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Gales v. Dovey

United States District Court, D. Maryland

April 29, 2019

NATHANIEL H. GALES, III Petitioner
v.
WARDEN RICHARD DOVEY and THE ATTORNEY GENERAL OF THE STATE OF MARYLAND Respondents

          MEMORANDUM OPINION

          RICHARD D. BENNETT UNITED STATES DISTRICT JUDGE.

         In answer to Petitioner Nathaniel H. Gales's self-represented Petition for Writ of Habeas Corpus, Respondents assert that the petition is time-barred and subject to dismissal. ECF 11. Gales has filed a Reply indicating that his Petition is timely. ECF 12, ECF 14. The Court finds no need for an evidentiary hearing. See Rule 8(a), Rules Governing Section 2254 Cases in the United States District Courts and Local Rule 105.6 (D. Md. 2018); see also Fisher v. Lee, 215 F.3d 438, 455 (4th Cir. 2000) (petitioner not entitled to a hearing under 28 U.S.C. §2254(e)(2)). For the reasons stated below, the Petition shall be dismissed and a certificate of appealability shall not issue.

         BACKGROUND

         By his petition, Gales challenges his October 28, 1985 sentence of life for first degree rape and armed robbery imposed following his guilty plea by the Circuit Court for Howard County, Maryland. ECF 1 at p. 1. Gales provides a brief history of his case, explaining he stood trial in 1983, was found guilty by a jury, and was sentenced to life plus 20 years consecutive. Id. at p. 5. On May 31, 1984, the Maryland Court of Special Appeals reversed and remanded the case. Id. In 1985, the State elected to retry the case and offered Gales a plea agreement on the eve of trial; Gales entered an Alford [1]plea.

         Gales did not appeal his guilty plea. He filed a petition for post-conviction relief in the Circuit Court for Howard County on April 25, 2014. ECF 1 at p. 3. The Circuit Court denied relief on October 18, 2016. Id. at p. 4. Gales filed an application for leave to appeal the denial of post-conviction relief with the Court of Special Appeals which was denied on August 29, 2017. Id.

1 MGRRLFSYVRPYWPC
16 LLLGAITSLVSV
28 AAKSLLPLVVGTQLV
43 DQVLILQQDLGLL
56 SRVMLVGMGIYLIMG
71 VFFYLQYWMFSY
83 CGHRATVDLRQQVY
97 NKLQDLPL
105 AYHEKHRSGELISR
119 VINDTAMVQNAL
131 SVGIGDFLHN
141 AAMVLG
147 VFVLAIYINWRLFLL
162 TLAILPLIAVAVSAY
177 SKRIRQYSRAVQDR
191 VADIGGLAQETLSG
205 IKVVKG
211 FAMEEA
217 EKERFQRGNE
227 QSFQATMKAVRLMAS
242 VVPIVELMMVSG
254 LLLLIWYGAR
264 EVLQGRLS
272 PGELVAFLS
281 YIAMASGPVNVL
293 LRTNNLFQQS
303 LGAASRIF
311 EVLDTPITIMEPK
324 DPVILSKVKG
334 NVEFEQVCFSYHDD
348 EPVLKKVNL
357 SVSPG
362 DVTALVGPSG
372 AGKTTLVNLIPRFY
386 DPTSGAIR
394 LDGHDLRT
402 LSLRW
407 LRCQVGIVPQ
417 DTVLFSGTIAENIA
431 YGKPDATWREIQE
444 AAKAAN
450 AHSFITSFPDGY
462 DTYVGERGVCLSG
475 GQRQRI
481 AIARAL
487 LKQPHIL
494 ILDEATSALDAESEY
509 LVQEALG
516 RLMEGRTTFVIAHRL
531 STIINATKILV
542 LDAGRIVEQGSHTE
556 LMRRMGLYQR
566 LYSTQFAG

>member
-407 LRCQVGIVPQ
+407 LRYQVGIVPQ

On November 20, 2017, Gales filed his petition for federal habeas relief with this Court. He claims (1) discovery violations[2]: the State failed to disclose impeachment evidence on two State witnesses; failed to disclose exculpatory evidence regarding his co-defendant's willingness to accept a ten-year sentence; failed to disclose exculpatory evidence regarding hair evidence; (2) ineffective assistance of counsel for failing to investigate State's witnesses, failing to investigate discovery compliance, failing to request an independent lab test of pubic hair in the rape kit evidence; (3) a 2015 FBI statement regarding the unreliability of hair analysis evidence calls into question the validity of the hair evidence introduced in Gales' initial trial; and (4) the postconviction court relied on incorrect law to deny relief. ECF 1 at pp. 6-11.

         STANDARD OF REVIEW

         A one-year statute of limitations applies to habeas petitions in non-capital cases for a person convicted in a state court. See 28 U.S.C. § 2244(d). This section provides:

(1) A 1-year period of limitation shall apply to an application for a writ of habeas corpus by a person in custody pursuant to the judgment of a State court. The limitation period shall run from the latest of-
(A) the date on which the judgment became final by the conclusion of direct review or the expiration of the time for seeking such review;
(B) the date on which the impediment to filing an application created by State action in violation of the constitution or laws of the United States is removed, if the applicant was prevented from filing by such State action;
(C) the date on which the constitutional right asserted was initially recognized by the Supreme Court, if the right has been newly recognized by the Supreme Court and made retroactively applicable to cases on collateral review; or
(D) the date on which the factual predicate of the claim or claims presented could have been discovered through the exercise of due diligence.
(2) The time during which a properly filed application for State post-conviction or other collateral review with respect to the pertinent judgment or claim is pending shall not be counted toward ...

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